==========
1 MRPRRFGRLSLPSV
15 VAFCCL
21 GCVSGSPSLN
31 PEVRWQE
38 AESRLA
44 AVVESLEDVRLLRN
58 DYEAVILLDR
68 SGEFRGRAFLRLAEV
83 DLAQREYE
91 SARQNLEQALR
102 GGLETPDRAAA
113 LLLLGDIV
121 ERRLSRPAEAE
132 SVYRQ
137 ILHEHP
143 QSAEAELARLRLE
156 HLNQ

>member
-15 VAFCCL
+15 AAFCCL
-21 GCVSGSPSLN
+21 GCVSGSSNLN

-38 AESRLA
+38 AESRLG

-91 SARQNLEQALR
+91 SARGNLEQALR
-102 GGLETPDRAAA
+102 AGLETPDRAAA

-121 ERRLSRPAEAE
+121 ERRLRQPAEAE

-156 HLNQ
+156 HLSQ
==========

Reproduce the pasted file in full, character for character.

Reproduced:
1 MRPRRFGRLSLPSV
15 VAFCCL
21 GCVSGSPSLN
31 PEVRWQE
38 AESRLA
44 AVVESLEDVRLLRN
58 DYEAVILLDR
68 SGEFRGRAFLRLAEV
83 DLAQREYE
91 SARQNLEQALR
102 GGLETPDRAAA
113 LLLLGDIV
121 ERRLSRPAEAE
132 SVYRQ
137 ILHEHP
143 QSAEAELARLRLE
156 HLNQ

>member
-15 VAFCCL
+15 AAFCCL
-21 GCVSGSPSLN
+21 GCVSGSSNLN

-38 AESRLA
+38 AESRLG

-91 SARQNLEQALR
+91 SARGNLEQALR
-102 GGLETPDRAAA
+102 AGLETPDRAAA

-121 ERRLSRPAEAE
+121 ERRLRQPAEAE

-156 HLNQ
+156 HLSQ